In a galaxy more than 12 billion light years from Earth, stars are being created at a rate 500 times faster than in our Milky Way. That cosmic fertility comes at a price: the galaxy is quickly running out of fuel. But it's also teaching us more about galaxy formation in the early universe.
The galaxy, known as ALESS65—which was first observed by the Atacama Large Millimeter Array (ALMA) in Chile—is on its way to becoming "red and dead." It will no longer form stars and it will appear red because the existing stars have aged.
Massive "red and dead" galaxies have been discovered to exist at more than 11.5 billion light years away, only 2 billion years or so after the Big Bang. That puzzles astronomers, since galaxies are thought to form in hierarchical mergers, with large galaxies forming by combining with smaller ones. Since it takes time for massive galaxies to build up, use up all their stellar fuel, and for their stars to age, there shouldn't be many of them so early in the universe.
A team of Australian astronomers theorized that ALESS65—and other "starbursting" galaxies at 12 billion light years away—evolve more rapidly than those closer to Earth.
They conducted the investigation by searching for traces of carbon monoxide. Stars produce carbon and oxygen through fusion processes. Carbon monoxide is then formed in the cold dense galactic clouds of gas and dust when conditions are right—making it the second most abundant molecule in galaxies (after molecular hydrogen).
Carbon monoxide is easily excited into a high-energy state via collisions with the hydrogen molecules. As it returns to the unexcited state it releases the energy as a photon, which can be detected by ground based radio telescopes. Because of this, it is widely used as a tracer of the molecular gas in galaxies.
As Minh Huyhn, one of the investigating astronomers, explains:
From the carbon monoxide detection we were able to estimate how much molecular gas, the raw fuel for star formation, is in ALESS65. Our own Milky Way will take several billion years to use up its fuel and become a "red and dead" galaxy.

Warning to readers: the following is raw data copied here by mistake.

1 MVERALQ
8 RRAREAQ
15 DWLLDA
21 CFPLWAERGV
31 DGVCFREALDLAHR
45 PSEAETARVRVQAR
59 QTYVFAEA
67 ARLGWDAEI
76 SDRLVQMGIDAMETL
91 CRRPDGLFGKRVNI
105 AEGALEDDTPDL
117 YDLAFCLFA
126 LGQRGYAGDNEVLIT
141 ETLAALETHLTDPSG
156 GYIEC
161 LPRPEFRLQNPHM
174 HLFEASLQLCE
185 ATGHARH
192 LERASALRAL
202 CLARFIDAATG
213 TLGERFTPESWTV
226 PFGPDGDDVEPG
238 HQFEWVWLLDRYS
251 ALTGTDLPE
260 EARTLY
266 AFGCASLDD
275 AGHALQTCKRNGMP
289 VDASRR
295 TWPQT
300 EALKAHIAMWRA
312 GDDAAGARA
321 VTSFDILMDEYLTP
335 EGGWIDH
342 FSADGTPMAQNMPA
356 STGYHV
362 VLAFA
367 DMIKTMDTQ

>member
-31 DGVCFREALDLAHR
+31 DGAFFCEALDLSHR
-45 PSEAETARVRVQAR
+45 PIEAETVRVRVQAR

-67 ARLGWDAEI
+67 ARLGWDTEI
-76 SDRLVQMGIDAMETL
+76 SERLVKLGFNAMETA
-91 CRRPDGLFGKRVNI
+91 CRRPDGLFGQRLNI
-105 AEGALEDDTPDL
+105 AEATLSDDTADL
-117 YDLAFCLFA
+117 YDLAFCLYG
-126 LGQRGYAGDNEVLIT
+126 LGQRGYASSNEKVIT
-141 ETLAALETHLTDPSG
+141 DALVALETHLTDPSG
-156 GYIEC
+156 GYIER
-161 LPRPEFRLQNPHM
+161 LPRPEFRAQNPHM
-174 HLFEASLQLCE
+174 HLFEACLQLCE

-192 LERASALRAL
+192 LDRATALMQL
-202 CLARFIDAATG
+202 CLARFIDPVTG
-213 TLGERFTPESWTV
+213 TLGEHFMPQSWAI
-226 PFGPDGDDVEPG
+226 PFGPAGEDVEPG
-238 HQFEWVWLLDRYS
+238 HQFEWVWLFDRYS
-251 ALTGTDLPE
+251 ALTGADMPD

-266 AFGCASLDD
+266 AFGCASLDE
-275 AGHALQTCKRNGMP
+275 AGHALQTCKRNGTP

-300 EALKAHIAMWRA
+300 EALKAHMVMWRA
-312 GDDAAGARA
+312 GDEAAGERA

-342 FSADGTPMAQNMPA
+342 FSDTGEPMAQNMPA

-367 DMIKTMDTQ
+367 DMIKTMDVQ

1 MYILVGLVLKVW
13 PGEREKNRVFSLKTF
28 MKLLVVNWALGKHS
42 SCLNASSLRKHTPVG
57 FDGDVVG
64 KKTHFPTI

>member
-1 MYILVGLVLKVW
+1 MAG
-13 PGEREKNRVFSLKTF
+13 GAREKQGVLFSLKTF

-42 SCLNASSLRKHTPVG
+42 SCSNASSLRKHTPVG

ALESS65 appears to have only tens of millions years left of fuel, which is very fast in astronomical terms. It's a "gas guzzler" compared to the Milky Way, because of the huge rate at which it is forming stars.
We also combined our observations of ALESS65 with the original data from ALMA to work out how similar ALESS65 is to the galaxies nearer to Earth. ALMA detected atomic carbon emission, which is due mostly to young stars with lots of ultra violet (UV) light emission that energizes the edges of molecular clouds.
The astronomers discovered that the UV radiation in ALESS65 is weaker than starbursting galaxies that are younger and closer. That finding suggests that one key difference between the two types of galaxies is that the stars in ALESS65 are forming over a larger area.
The astronomers intend to expand this investigative technique to other distant "red and dead" galaxies, to gain more clues about their physical traits and rapid evolution, which could help explain how the first galaxies formed in the aftermath of the Big Bang.
[Read the research paper, "Detection of molecular gas in an ALMA [C II]-identified submillimetre galaxy at z = 4.44," at the Monthly Notices of the Royal Astronomical Society]